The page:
Figure 2. IRM acquisition of ice samples from (A) Vostok and (B) EPICA Dome-C ice cores. IRM is measured at 100 K and expressed as magnetic moment per unit of mass of the whole ice samples. Therefore this is the magnetization of the dust diluted within the ice. IRM acquisition curves are of good quality considering the extremely low intensity of the ice magnetization and testify to the reliability of the measurements.

Since all ice samples were saturated, or nearly saturated, at the maximum field of 1 T we consider the IRM at 1 T equivalent to the saturation IRM (SIRM). Backfield demagnetization of the SIRM was performed at 100 K using 10 mT steps, and was used to compute Hcr and the exact field value of Hcr was linearly interpolated between zero-crossing IRM magnetizations. The SIRM that was first measured at ∼100 K was then remeasured after allowing the samples to re-equilibrate to the freezer temperature (∼255 K) for several hours in order to remove the remanent magnetization due to superparamagnetic particles (Lanci and Kent, 2006). We refer to the SIRM that remains after warming to ca. 255 K simply as SIRMice meaning that such SIRM is computed with respect to the mass of the ice sample. The SIRM measured at 255 K is generally smaller than that measured at ∼100 K, which includes a superparamagnetic fraction part of which is carried by nanometer-sized particles of extraterrestrial origin (Lanci et al., 2012). The rewarming has the main purpose of discarding this superparamagnetic fraction because of its different origin, but the temperature transit of the samples through the Verwey transition and through the magnetite isotropic point, both around 120 K, could further reduce the remanent magnetization of multi-domain grains. This underestimate the SIRM of the dust trapped in ice compared to an ideal measurement, but this error is balanced out in the comparison with PSA samples since both measurements were performed using the same procedure.

Insoluble dust concentration (IDC) was measured in the same ice samples analyzed for magnetic properties, after additional decontamination in the clean room and melting at room temperature. Insoluble microparticles were measured by Coulter Counter, which detects insoluble particles with equivalent spherical diameters ranging from ca. 1 μm to about 30 μm. The dust mass was then calculated assuming that mineral grains have an average density of 2.5 g/cm3, which is the standard average density for eolian dust used in the literature (e.g., Delmonte et al., 2004, and references therein).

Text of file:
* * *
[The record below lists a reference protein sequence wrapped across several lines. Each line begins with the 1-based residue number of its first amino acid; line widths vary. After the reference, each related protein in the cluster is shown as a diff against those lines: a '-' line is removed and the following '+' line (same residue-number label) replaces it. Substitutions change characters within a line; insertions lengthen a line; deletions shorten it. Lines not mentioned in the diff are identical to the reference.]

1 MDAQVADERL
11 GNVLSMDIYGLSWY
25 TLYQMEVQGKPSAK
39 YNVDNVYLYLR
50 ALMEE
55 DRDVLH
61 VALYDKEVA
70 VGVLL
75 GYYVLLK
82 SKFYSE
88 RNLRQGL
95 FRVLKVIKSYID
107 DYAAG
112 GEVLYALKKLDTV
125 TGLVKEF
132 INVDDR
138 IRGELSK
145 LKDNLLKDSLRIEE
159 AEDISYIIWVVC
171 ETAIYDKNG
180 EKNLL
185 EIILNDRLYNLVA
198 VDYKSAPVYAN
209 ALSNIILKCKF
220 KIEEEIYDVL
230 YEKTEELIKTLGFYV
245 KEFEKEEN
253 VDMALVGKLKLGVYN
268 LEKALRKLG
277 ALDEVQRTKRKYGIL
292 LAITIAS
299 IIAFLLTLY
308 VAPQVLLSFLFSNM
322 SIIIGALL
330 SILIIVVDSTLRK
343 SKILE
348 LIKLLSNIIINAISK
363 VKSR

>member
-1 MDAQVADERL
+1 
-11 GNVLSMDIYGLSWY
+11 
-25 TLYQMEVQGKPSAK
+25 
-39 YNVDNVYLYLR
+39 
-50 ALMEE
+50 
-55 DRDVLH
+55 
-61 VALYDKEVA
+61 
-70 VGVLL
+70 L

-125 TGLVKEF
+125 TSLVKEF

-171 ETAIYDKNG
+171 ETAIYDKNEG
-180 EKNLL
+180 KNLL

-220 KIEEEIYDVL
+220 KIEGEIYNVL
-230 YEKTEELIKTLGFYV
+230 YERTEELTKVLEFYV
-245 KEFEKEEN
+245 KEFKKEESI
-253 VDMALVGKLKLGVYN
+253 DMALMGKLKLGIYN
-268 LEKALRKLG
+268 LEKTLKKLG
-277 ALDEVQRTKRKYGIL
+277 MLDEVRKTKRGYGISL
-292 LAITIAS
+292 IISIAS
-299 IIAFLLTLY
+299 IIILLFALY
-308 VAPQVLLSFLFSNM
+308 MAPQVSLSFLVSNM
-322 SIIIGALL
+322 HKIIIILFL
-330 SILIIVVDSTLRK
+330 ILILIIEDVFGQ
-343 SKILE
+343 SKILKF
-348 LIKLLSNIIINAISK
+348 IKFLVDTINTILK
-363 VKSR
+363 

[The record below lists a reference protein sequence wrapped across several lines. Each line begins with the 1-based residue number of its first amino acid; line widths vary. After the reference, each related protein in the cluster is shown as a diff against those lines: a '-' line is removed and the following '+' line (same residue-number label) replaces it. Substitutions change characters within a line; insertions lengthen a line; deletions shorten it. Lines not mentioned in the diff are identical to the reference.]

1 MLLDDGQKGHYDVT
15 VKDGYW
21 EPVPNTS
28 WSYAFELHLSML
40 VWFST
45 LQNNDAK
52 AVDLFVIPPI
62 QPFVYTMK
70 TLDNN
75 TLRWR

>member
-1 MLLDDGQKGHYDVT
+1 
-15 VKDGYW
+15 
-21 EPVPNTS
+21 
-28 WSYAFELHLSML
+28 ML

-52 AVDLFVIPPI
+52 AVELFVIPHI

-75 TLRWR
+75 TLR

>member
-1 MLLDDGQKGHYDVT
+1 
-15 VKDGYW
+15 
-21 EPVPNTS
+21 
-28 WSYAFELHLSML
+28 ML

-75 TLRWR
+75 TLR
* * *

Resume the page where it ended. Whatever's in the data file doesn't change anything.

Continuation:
Our IDC data, shown in Figure 3, are generally compatible with the extensive measurements performed on the same cores (Petit et al., 1999; Ruth et al., 2008). However, we notice that some samples, whose stable isotope profile belongs to the full glacial (MIS 8, 10, 12, and 18 in EDC and MIS 4 in VK), show a IDC significantly lower than previous measurements. We assume that the lower IDC of our discrete samples are a consequence of the natural variability of IDC during glacial stages.


Figure 3. IDC measurements of individual samples (solid red circles) from Vostok and Epica Dome C (A and B, respectively) compared with extensive measurements on the same cores (black line) from Petit et al. (1999) and Ruth et al. (2008). Vostok samples includes additional samples from Lanci et al. (2007) shown with open symbols, see section “Appendix.” Red numbers indicate the glacial marine isotopic stages and scales on the top axis report the core depth. Note that all EDC samples are taken at depth >2,200 m.

The magnetization of the dust trapped in ice samples (SIRMdust) was computed by dividing the samples magnetic moment by the mass of the dust measured in the same samples, or equivalently dividing the SIRMice by the IDC mass. Analytical errors of the combined magnetic and IDC measurements were discussed in Lanci and Delmonte (2013). Probably the most important factor affecting the precision of SIRMdust is the uncertainty of the mass loss of the soluble aerosol fraction during Coulter Counter measurements. We do not have a direct estimate of this error that would result in an overestimate of SIRMdust but we assume that is proportional to the IDC, practically meaning that the SIRMdust could be overestimated by a small constant factor.

Possible Source Area Samples